There were no other major changes in law enforcement or emergency or trauma services in the intervention city during the study period, throughout which the city was served by the same single emergency department.
We used an experimental research design to compare changes in violence in Cardiff, the intervention city, with changes in violence in the comparison sites—14 cities classified by the Home Office as “most similar.” Changes were analysed with consistent monthly data, starting in April 2000 with the appointment of a data analyst and continuing to March 2007, when the Home Office revised its “most similar” city categories. There were 33 months of observation before the Cardiff programme was implemented and 51 months after implementation. Outcome measures in this study were violence recorded by the police (subcategorised as wounding, common assault, and total assault according to standard definitions, box 1)25 and hospital admissions related to violence, a health services measure of community violence.26
More serious wounding: Injury resulting in permanent disability or permanent loss of sensory function; injury that results in more than minor permanent, visible disfigurement; broken or displaced limbs or bones (including fractured skull); compound fractures, broken cheek bone, jaw or ribs, etc; injuries that cause substantial loss of blood, usually necessitating a blood transfusion; injuries resulting in lengthy treatment or incapacity
Less serious wounding: Loss or breaking of tooth or teeth; temporary loss of sensory functions (including loss of consciousness); extensive or multiple bruising; displaced broken nose; minor fractures; minor but not merely superficial cuts
Common assault: Grazes; scratches; abrasions; minor bruising; swellings; reddening of the skin; superficial cuts; a “black eye” as well as . . . assault resulting in no injury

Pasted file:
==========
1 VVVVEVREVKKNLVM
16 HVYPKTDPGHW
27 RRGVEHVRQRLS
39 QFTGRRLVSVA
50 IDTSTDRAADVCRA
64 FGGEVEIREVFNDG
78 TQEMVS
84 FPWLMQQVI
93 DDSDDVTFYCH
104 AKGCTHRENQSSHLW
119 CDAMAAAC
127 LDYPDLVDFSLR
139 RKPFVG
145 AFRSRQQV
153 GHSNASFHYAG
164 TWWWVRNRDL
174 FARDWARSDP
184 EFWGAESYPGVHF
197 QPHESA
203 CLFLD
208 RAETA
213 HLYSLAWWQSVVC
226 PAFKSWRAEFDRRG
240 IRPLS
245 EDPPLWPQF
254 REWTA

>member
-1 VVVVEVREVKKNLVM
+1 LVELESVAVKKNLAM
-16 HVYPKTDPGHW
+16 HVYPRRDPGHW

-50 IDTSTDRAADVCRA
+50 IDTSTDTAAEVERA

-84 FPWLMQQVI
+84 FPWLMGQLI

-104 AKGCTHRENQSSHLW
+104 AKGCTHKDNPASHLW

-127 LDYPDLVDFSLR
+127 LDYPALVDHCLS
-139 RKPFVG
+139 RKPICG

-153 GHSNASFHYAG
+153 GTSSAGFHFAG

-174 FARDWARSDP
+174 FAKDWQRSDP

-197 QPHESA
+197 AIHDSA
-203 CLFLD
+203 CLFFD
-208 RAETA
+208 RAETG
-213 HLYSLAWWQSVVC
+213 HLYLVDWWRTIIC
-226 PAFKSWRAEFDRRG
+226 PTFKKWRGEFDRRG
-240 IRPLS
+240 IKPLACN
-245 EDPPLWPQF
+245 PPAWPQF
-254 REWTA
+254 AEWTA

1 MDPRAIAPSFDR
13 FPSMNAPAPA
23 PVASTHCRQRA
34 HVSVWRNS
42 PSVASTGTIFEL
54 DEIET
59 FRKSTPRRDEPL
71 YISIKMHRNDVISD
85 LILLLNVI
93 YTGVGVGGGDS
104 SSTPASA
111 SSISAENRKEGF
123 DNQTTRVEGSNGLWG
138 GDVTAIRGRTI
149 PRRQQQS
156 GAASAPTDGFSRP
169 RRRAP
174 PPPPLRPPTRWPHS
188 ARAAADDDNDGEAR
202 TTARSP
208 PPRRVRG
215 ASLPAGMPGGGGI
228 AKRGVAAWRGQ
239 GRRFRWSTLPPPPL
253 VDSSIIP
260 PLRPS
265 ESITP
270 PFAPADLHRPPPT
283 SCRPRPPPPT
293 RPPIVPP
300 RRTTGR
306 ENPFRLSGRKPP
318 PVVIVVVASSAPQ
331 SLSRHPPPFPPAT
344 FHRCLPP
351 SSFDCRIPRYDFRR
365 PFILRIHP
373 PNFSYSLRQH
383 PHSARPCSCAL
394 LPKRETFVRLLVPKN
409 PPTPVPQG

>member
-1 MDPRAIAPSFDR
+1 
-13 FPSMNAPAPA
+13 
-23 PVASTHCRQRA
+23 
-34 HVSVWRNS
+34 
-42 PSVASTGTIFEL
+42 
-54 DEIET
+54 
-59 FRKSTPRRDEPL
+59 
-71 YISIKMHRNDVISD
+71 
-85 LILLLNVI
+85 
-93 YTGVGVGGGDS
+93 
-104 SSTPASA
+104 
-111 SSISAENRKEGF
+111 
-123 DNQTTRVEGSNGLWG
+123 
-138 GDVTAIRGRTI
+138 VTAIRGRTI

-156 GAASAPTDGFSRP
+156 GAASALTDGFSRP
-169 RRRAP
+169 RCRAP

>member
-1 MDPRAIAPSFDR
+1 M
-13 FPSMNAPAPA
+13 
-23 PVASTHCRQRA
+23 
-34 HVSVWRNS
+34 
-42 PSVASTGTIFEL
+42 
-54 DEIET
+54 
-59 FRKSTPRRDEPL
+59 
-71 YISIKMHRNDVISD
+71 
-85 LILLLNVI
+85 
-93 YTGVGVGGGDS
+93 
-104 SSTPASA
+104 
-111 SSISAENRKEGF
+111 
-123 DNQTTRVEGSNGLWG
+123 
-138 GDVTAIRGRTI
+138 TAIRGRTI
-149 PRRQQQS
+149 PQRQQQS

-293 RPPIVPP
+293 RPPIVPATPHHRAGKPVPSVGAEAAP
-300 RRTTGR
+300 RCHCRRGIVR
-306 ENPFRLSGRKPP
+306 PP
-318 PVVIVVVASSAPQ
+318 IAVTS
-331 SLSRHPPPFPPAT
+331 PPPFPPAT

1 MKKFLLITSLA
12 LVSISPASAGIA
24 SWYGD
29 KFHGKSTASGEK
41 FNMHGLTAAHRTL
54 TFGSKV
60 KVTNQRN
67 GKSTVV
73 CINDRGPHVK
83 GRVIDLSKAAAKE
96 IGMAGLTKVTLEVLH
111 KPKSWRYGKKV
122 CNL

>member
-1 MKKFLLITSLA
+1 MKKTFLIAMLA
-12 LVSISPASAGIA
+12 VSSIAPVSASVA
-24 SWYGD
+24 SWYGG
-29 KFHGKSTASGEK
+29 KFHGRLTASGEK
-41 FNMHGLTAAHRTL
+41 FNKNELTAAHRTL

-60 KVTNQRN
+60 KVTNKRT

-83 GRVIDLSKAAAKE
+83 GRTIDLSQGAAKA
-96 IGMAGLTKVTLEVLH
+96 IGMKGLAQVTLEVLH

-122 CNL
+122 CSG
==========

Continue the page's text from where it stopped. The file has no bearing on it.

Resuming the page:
With regard to police records, Cardiff was compared with 14 “most similar” cities identified by the UK Home Office (the lead government department for police): Birmingham, Bristol, Coventry, Derby, Leeds, Leicester, Lincoln, Newcastle upon Tyne, Northampton, Plymouth, Preston, Reading, Sheffield, and Stoke on Trent. Cities were clustered (k-means) according to an array of 20 sociodemographic and geographic factors, which, together, are linked to levels of crime (box 2).27
Groups of these most similar cities are used by the UK government as the basis of managing performance of police forces and statutory partnerships. As these cities are clustered according to many variables, they constitute an appropriate comparison group for our study. In addition, hospital admission data were available in Cardiff and in three of the 14 most similar cities (Leeds, Reading, and Sheffield). Attendance data for emergency departments were also available from Cardiff but not in sufficient quality from comparison cities for this measure to be included. Because strength of the police force28 and city unemployment rates29 have been found to be linked with incidence and recording of violence, we controlled for both in the model. The data on unemployment rate reflect the monthly percentage of eligible workers aged 16-64 who claimed unemployment benefits. Police force strength was characterised as the annual number of officers per 100000 population.30 31 32 33 34 35 36 37
The national crime recording standard, designed to standardise (previously highly inconsistent) crime recording by the police was introduced, police force by police force, across England and Wales between 1999 and 2002, increasing recording rates. This standard was introduced in the South Wales police force area (of which Cardiff is a major urban constituent) in April 2002, resulting in a 25-33% increase in rates of recorded violence.38 We controlled for implementation of the standard in the analysis as described below.
To compare changes in rates of violence over time, we compared Cardiff rates, by month, with the mean rates of the comparison cities. We compared the actual assault rate for Cardiff with the 95% confidence interval of the mean in the comparison cities to determine if the Cardiff rate was statistically different from that mean. The comparison is made for total, common, and wounding assaults.